For many years I have argued that America's intellectuals—those learned people with the greatest ability to understand our virtues and articulate a moral defense of our way of life—have long abandoned America. Another piece of evidence of this betrayal can be found in Harvard University's decision to have Iran's former president, Mohammad Khatami, speak before its Kennedy School of Government and give a lecture titled "Ethics of Tolerance in the Age of Violence."
Khatami's supporters claim he is a political moderate, yet Khatami's regime refused to renounce terrorism and Islamic jihad and it slaughtered the leaders of its political opposition. Rather than respect Iranian universities as a forum for the free exchange of ideas, the Khatami regime jailed students who dared to speak out against the theocracy.
David Ellwood, the Harvard dean that invited Khatami has claimed that Khatami's lecture gives Americans the chance to listen to someone they disagree with and "vigorously challenge" his ideas. He claims that not to invite Khatami to speak would be "to close our ears completely," yet that is precisely what Americans should do. We should not sanction any illusion that this leader in the Iranian government has anything valuable to contribute to the realm of ideas or the cause of peace, and we should not grant him a platform to communicate his ideas. If Khatami was unwilling to protect freedom of speech at his own county's universities, why should America grant him a platform to speak at ours?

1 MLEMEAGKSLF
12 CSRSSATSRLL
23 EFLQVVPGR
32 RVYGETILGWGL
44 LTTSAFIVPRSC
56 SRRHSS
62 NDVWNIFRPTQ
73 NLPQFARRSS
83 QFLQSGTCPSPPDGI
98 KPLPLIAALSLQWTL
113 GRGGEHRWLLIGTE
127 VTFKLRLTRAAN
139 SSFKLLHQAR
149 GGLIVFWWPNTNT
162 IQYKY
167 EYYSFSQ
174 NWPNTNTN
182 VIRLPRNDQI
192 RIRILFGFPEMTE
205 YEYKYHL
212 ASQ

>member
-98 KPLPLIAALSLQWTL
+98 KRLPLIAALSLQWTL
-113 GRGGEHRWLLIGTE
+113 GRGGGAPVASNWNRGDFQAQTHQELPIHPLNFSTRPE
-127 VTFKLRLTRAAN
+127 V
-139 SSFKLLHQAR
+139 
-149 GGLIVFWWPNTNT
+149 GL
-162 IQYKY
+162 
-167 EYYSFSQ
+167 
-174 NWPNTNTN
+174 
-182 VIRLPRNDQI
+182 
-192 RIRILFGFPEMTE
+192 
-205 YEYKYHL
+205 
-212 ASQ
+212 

George Mason University, my alma matter pulled a similar stunt on the eve of the invasion of Iraq. They set up a TV conference with students at an Iraqi university, fully ignoring the fact that these students were either Saddam’s toadies, or in no position to say anything critical of the regime. Thankfully, several of the students invited to participate on our end refused on the grounds that their mere presence would sanction a burial regime and grant our enemies the pretense that we could have an intellectual conversation with them. Hopefully Harvard's students will have the same sense of justice.
Nevertheless, is the Khatami invite a new low for Harvard and America's intellectuals? Appallingly, the answer is "yes."